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What Am I Doing Wrong.


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I'm new to Calgary but not new to fly fishing. I have fly fished all over Canada and have done so for over 15 years. I have spent the last two weeks around 60 hours in the water around and in Calgary, Kananaskis, and Banff, I have had very little luck only 3 trout. Its been one of the worst fishing period in my life. Is there a trick in Alberta, some type of trout secret or is the flood to blame. I was excited to move here for the fishing but so far its been the worst province to fish in, but the most beautiful. I must be doing something wrong. I'm not looking for spots or rivers. Just wondering what's going on in the rivers or am I just having really bad luck.

 

I will keep at it, I will find The Spot of Dreams this province is known for.

 

Thanks.

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I've also fly fished across Canada and have found this to have great waters but like all locals you do need to get to know the waters. The Bow for example has always been considered a mid to expert water, thus the original Blue ribbon description. We have an abundance of streams here with some wonderful opportunities. Yes the flood has affected some areas but the waters and settling down and hatches are late.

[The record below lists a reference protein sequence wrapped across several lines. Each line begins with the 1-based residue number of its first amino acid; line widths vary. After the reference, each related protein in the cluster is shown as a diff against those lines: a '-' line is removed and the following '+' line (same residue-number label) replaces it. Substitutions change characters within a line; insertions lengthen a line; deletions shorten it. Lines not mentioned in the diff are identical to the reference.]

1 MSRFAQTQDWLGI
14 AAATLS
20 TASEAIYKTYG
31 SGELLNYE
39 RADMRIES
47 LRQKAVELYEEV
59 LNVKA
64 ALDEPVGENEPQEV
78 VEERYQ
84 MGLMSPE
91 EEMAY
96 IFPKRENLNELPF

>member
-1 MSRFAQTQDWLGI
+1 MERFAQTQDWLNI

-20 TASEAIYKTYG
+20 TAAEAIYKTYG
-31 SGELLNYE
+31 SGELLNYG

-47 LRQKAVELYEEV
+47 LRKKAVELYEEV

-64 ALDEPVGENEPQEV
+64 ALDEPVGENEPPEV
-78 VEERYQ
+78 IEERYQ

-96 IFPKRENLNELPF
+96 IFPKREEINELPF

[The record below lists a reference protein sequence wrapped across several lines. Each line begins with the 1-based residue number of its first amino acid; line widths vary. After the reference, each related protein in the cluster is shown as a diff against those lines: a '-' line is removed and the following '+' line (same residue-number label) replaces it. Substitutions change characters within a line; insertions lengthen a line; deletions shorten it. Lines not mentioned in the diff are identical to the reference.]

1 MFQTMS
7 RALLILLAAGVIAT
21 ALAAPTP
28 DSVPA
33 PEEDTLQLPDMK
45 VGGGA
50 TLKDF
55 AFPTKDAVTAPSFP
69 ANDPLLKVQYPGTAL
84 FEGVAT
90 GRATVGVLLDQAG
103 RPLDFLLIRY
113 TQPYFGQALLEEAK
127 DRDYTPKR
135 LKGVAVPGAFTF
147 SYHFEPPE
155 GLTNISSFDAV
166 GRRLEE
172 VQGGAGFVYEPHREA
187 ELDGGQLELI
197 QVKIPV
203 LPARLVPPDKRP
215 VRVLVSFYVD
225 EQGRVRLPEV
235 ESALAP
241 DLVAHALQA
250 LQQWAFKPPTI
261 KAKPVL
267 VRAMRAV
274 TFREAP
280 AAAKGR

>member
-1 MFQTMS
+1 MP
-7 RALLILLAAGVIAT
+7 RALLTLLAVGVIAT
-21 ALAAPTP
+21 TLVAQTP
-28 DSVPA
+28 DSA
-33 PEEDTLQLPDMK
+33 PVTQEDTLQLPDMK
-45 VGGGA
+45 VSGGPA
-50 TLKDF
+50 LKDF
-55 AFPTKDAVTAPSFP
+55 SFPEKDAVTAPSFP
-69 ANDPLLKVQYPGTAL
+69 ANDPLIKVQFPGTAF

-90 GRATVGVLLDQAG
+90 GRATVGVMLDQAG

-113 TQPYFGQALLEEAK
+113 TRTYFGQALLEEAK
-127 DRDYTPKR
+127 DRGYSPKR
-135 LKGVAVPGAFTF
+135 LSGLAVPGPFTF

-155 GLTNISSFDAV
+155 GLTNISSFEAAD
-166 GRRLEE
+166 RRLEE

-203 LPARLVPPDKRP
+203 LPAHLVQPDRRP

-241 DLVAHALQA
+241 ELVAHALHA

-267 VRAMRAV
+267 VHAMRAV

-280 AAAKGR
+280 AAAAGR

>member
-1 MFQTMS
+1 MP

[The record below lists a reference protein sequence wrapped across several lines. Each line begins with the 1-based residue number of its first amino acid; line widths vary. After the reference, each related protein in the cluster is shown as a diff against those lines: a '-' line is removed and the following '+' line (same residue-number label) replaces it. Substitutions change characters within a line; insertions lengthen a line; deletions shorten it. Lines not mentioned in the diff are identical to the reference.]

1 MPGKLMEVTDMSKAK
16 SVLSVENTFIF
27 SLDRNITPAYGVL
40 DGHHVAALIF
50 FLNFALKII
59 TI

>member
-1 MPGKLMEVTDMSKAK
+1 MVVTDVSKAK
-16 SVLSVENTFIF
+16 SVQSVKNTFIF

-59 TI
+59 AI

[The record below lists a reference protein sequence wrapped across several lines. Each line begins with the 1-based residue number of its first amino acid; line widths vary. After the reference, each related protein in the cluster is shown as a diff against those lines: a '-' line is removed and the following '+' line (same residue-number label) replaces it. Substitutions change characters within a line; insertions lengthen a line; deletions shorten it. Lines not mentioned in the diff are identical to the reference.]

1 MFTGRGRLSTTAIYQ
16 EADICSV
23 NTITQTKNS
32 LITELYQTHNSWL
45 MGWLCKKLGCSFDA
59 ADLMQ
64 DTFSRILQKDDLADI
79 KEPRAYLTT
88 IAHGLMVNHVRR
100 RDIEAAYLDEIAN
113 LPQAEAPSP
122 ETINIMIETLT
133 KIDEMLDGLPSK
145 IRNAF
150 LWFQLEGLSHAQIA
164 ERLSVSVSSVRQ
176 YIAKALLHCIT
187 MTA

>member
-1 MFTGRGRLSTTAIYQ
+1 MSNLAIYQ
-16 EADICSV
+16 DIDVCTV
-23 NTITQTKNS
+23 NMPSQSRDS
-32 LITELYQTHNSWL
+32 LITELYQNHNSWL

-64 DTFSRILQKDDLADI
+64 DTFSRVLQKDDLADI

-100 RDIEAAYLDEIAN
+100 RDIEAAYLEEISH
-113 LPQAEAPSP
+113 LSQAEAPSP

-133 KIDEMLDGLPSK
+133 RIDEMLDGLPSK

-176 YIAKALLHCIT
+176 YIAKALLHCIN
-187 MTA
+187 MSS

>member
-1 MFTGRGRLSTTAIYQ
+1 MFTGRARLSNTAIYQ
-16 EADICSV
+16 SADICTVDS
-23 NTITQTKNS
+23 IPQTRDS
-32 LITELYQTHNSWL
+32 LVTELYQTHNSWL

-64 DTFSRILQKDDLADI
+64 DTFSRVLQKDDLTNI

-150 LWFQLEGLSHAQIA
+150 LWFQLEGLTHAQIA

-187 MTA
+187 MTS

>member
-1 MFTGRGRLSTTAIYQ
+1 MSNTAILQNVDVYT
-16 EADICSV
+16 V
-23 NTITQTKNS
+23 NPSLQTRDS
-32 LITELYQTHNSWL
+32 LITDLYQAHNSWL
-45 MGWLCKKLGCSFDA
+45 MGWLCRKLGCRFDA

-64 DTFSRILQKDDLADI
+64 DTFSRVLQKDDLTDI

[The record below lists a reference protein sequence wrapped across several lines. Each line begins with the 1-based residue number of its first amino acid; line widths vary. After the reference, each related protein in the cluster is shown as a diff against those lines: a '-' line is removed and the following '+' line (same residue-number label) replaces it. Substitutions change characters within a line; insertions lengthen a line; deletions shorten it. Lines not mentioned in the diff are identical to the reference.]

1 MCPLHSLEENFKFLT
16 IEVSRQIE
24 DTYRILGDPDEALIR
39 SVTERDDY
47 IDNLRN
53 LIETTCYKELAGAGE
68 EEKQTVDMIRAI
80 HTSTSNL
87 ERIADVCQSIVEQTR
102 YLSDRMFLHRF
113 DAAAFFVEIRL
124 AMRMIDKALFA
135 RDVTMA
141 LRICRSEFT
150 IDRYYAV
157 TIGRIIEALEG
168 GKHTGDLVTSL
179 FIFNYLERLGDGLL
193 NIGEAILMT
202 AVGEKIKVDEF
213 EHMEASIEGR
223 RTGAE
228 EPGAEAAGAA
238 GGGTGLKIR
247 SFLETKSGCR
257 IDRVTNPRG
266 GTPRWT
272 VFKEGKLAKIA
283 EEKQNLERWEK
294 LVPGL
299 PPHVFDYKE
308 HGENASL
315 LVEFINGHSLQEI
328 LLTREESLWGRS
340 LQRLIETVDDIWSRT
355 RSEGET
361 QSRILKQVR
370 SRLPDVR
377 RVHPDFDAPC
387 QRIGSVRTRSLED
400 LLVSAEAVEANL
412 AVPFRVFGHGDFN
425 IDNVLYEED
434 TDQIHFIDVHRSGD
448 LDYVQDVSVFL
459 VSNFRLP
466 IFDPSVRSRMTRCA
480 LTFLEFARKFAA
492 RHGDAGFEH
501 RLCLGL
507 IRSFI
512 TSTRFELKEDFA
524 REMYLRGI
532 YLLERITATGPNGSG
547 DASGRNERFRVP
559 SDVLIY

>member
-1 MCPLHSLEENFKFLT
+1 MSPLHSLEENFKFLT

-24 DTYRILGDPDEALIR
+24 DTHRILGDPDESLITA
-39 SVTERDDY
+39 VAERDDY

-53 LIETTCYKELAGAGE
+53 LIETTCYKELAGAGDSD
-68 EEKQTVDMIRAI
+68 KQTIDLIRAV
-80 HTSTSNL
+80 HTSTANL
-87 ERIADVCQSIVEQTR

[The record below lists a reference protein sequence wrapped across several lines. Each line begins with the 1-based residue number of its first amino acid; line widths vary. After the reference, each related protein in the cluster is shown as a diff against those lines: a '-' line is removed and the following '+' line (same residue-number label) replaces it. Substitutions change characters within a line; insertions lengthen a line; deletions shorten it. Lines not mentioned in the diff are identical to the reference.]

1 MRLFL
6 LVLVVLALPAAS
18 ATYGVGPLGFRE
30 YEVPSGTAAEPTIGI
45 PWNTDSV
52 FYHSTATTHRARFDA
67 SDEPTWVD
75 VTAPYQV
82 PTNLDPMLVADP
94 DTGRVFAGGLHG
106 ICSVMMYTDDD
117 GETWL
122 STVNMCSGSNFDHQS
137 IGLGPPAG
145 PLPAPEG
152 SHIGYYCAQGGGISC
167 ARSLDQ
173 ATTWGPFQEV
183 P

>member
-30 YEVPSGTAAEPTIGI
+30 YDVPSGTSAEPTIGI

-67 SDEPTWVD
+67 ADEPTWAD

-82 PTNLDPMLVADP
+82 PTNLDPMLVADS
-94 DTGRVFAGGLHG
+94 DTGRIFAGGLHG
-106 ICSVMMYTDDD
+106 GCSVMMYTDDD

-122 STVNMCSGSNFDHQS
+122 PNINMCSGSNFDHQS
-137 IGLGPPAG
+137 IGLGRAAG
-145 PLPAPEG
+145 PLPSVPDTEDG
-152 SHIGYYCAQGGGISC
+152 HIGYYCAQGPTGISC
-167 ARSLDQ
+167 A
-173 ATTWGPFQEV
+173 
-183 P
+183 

My suggestion would be to read this forum; it has a wealth of information. Hire a guide to fast track you, it can pay off in spades; hook up with other like people for time on the water. And of course spend the time on the water. The trout are there, you just need to figure out how to talk to them.

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My first full year around Calgary fly fishing had a lot of skunks. Now that I am through that first everthing is starting to come together. I don't catch nearly as many fish as some on here, but everytime I head out now I can usually muster up a couple. Time, patience, and a lot of exploring is what helped me. Still have a ways to go, but the fish are their. The frustrating time will pay off, stick with it. Hopefully see you on the water one day.

 

Cheers,

Millar

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It's been a really tough year in the flowing water around here. If you have been fishing flowing water in Kananaskis, particularly the K river, it is fairly barren (or if it isn't, it has me utterly fooled). I haven't fished much up around Banff so don't know how the flood affected the fishing there, but if it's like anywhere else it certainly had an impact. The Bow has been much, much, much tougher than usual post flood for me at least, particularly on bigger fish. No idea if it is lack of fish or total change in behavior, but they have me fooled.

 

So be comforted in the fact you have a lot of company this year. And also that it is sure to get better as everything starts to recover and you start to figure out what works, and what doesn't. But I don't think the rivers here require different significantly different tactics than trout rivers anywhere else in the west.